That could prove to be difficult, though, since the party currently has fewer than 13,000 members. This means that the Pirates don't have sufficient staff to run election campaigns in large German states. They are still primarily rooted in the cities. Another problem is that they are in need of more female pirates. There is only one woman among the 15 representatives in the Berlin state parliament, and only a small minority of the party members are women. Two years ago, a Berlin woman named Leena Simon called for a separate "female pirate" network to counteract the paternalism of male party colleagues. Her local state chapter gave Simon a warning for behavior that was detrimental to the party.

What's more, they now have to prove that they can live up to the hopes that have been placed in them. The first test will be whether, in addition to successfully campaigning for election, the 15 deputies in Berlin can also engage in politics.

'You Have to Know a Lot of Things'

Last Thursday, Fabio Reinhardt became one of the first newly elected Pirates to explore the Berlin House of Representatives, home to the city-state's parliament. He somewhat hesitantly ordered a meat-and-tomato dish with French fries in the cafeteria, got to know the cashier ("Did you get your ID yet, young man?"), and set out in search of the former FDP rooms that will now be used by the Pirates (the business-friendly FDP no longer have seats in the parliament, having failed to reach the 5 percent hurdle for representation).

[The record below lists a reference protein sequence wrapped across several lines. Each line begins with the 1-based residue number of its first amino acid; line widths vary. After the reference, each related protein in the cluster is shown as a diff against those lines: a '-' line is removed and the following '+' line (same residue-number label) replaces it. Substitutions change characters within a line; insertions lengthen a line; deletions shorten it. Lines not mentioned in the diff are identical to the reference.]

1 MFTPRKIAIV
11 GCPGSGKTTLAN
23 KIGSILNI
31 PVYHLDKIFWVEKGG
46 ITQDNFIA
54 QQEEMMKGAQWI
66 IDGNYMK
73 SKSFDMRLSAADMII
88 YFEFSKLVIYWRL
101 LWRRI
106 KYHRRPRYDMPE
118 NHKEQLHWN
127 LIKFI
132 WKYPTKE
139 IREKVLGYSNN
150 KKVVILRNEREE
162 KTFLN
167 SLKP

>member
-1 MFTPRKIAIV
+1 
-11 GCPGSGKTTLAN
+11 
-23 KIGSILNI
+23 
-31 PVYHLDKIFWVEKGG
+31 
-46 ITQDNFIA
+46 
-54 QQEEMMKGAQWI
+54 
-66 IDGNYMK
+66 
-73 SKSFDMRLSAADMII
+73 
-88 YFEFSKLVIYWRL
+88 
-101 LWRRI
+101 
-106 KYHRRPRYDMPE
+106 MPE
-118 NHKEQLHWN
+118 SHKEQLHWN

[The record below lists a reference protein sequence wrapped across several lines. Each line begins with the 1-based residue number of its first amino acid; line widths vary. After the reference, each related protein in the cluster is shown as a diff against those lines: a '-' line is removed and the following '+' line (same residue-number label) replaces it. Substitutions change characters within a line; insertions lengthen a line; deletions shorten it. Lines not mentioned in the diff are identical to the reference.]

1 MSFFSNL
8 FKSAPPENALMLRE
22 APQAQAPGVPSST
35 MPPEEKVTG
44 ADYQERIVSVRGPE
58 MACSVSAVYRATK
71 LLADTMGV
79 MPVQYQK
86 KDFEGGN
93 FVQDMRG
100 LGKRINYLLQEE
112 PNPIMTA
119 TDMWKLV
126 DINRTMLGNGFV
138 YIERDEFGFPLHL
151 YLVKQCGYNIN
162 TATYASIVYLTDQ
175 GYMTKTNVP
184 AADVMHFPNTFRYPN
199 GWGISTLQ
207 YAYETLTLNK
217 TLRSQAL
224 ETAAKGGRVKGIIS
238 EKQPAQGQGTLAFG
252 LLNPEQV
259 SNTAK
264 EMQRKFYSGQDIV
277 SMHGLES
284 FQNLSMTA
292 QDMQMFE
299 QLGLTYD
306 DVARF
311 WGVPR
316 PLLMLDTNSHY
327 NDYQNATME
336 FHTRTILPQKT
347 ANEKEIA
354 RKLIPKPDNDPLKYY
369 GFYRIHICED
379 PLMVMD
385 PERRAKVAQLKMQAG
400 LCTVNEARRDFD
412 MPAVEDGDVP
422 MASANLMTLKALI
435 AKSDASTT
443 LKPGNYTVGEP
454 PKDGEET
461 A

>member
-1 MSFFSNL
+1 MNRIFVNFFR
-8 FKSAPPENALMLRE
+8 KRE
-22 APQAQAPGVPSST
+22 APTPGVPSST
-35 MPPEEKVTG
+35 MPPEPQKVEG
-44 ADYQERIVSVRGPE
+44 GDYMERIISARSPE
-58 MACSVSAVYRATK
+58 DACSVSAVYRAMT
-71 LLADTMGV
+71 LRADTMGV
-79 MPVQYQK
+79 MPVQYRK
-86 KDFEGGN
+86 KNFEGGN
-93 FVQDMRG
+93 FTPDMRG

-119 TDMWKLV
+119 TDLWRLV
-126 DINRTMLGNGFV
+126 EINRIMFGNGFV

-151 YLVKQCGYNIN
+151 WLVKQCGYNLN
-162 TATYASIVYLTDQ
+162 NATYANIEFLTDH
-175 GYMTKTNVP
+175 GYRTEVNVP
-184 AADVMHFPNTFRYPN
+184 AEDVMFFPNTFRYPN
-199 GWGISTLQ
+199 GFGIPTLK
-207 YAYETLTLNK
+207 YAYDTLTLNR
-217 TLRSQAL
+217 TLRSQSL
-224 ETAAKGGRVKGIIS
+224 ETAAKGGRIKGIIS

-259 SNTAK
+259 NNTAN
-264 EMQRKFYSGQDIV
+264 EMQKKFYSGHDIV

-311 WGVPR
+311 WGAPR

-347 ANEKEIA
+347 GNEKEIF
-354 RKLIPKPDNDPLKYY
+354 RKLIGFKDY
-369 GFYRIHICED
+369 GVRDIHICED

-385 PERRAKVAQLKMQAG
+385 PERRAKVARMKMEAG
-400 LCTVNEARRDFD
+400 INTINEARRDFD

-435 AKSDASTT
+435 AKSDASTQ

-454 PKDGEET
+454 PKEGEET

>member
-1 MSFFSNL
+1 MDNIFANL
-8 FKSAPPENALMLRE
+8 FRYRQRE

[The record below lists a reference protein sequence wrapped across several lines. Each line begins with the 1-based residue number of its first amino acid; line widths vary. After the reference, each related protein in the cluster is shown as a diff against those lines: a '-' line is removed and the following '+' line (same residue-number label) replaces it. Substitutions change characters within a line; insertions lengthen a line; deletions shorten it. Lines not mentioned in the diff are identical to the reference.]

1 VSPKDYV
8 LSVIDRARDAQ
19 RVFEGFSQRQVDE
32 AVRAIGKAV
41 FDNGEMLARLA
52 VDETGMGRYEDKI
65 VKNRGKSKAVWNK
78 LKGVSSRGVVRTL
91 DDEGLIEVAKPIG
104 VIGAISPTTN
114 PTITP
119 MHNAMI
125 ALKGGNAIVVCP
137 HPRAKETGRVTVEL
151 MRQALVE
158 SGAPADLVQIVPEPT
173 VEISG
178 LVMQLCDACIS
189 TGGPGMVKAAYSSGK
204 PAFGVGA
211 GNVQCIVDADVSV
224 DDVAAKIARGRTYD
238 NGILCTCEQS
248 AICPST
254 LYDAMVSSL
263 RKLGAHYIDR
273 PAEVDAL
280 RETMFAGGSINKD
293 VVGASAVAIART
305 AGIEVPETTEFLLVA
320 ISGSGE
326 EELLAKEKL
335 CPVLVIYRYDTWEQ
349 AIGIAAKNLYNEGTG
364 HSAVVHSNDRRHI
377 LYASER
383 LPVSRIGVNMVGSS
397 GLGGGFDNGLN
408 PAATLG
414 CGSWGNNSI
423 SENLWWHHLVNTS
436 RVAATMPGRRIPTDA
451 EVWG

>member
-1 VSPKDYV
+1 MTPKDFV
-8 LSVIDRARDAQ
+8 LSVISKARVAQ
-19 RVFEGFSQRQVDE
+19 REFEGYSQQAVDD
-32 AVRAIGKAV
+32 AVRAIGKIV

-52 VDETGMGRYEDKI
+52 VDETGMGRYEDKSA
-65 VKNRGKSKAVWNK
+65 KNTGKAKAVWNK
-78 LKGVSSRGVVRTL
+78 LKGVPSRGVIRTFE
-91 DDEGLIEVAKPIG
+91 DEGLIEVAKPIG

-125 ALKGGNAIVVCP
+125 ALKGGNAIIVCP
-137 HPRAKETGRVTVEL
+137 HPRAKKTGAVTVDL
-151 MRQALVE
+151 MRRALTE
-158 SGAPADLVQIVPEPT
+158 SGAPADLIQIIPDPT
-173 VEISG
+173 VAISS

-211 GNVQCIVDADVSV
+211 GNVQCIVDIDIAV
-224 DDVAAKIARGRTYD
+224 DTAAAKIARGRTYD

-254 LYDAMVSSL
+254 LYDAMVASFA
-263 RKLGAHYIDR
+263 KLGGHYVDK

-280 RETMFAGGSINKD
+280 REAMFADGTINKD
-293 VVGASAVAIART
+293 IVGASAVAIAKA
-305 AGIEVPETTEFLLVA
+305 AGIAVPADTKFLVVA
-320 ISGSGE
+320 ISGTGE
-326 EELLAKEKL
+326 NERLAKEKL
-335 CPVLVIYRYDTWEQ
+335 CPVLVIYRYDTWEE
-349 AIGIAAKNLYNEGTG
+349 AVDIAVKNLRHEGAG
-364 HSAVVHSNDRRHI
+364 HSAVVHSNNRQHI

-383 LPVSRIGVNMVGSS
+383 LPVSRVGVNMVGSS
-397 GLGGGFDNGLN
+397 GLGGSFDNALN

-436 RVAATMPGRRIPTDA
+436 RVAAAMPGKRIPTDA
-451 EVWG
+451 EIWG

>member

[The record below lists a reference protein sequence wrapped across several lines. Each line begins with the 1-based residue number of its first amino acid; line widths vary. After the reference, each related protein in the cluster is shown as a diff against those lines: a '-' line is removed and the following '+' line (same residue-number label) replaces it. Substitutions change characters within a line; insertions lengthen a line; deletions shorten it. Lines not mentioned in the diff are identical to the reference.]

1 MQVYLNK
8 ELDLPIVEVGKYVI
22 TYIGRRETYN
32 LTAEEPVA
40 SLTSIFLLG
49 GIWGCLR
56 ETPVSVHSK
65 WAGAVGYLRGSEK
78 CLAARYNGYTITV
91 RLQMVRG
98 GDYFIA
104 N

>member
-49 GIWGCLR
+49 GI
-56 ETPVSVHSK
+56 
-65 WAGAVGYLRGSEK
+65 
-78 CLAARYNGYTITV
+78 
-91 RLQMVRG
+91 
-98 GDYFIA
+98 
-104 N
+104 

Reinhardt roamed through the long corridors, past paintings of Ronald Reagan, Helmut Kohl and Richard von Weizsäcker, a former West Berlin mayor and German president. The building is enormous, and Reinhardt seemed lost. He was just about to give up when an adviser to the parliament's budget committee took him under her wing. This determined woman immediately drew him into her office. She handed him a copy of the budget for the coming years -- a grand tome with hundreds of pages.

"You have to know a lot of things," said the woman, "and people won't explain everything to you here." Reinhardt gazed dubiously at the pile of paper. It didn't look as if he felt like taking the plunge.

"But we don't need 15 budget experts," he protested.

"Yes, you do," replied the woman. Reinhardt seemed more hesitant than ever. At that moment, he probably realized that the real business of politics was about to begin.


*Translated from the German by Paul Cohenli,1518,788346,00.html

Spiegel (Alemania)